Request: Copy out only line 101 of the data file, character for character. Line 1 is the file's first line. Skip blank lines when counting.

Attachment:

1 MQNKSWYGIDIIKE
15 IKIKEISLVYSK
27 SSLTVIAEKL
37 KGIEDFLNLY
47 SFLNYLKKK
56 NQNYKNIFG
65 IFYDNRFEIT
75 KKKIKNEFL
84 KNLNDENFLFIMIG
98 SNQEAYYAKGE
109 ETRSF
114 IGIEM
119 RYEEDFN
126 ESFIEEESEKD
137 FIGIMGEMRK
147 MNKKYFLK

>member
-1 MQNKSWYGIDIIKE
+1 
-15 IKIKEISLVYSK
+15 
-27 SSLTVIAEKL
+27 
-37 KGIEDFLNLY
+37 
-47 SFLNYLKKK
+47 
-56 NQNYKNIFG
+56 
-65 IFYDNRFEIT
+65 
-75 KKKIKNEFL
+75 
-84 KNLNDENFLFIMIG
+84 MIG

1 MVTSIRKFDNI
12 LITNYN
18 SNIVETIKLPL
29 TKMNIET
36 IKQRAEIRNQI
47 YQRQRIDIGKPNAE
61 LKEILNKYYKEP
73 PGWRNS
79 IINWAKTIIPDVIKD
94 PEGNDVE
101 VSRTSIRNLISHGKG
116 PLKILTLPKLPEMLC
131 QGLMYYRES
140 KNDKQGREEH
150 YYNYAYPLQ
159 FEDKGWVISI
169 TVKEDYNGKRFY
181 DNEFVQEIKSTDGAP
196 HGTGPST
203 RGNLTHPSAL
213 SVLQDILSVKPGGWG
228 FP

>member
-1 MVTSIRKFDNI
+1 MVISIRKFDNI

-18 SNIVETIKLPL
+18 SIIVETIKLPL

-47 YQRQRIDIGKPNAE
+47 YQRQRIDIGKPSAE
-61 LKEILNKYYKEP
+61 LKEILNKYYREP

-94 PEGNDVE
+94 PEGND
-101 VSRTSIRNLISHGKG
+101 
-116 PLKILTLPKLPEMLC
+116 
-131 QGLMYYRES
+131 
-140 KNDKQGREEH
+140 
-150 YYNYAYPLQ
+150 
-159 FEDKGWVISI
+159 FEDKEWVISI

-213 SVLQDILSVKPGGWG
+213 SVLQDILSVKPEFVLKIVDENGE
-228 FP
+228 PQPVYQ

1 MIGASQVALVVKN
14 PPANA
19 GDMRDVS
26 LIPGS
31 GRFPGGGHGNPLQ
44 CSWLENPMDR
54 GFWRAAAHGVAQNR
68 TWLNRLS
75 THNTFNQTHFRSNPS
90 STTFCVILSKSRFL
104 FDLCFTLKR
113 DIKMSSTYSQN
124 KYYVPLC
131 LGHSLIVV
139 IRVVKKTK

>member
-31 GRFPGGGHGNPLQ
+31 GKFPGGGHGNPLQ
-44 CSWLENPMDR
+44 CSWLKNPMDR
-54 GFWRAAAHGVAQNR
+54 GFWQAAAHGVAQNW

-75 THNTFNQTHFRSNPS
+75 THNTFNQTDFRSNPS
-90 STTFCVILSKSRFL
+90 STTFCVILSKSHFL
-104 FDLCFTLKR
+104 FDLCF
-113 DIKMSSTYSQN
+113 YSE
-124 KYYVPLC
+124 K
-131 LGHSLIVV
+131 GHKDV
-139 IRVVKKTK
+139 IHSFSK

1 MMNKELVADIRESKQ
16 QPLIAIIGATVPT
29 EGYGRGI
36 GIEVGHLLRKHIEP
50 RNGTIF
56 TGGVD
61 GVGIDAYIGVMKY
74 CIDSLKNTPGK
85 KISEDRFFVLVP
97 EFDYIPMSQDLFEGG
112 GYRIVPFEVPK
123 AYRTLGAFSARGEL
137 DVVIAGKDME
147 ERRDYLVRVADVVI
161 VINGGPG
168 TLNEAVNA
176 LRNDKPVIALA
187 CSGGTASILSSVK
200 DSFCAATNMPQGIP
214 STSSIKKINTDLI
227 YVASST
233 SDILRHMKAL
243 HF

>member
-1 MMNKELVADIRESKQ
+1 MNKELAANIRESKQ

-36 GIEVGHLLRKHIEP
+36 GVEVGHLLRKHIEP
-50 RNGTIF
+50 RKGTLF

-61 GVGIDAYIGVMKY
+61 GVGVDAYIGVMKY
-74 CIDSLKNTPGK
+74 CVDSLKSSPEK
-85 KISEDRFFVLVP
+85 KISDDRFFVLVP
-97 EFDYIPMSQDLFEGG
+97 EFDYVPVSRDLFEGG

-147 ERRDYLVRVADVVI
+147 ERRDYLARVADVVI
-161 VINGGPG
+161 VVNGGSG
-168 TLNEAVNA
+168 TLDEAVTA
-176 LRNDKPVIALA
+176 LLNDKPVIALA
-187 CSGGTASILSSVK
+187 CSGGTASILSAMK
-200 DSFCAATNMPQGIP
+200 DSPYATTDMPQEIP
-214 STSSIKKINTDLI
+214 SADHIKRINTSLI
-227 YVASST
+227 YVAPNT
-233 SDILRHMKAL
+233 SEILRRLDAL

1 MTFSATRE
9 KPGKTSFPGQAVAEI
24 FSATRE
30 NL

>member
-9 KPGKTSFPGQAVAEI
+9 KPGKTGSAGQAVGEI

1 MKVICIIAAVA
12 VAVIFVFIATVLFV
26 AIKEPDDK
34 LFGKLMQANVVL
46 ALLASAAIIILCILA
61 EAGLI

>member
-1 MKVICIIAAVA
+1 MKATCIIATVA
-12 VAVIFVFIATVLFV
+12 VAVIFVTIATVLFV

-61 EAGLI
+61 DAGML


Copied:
-31 GRFPGGGHGNPLQ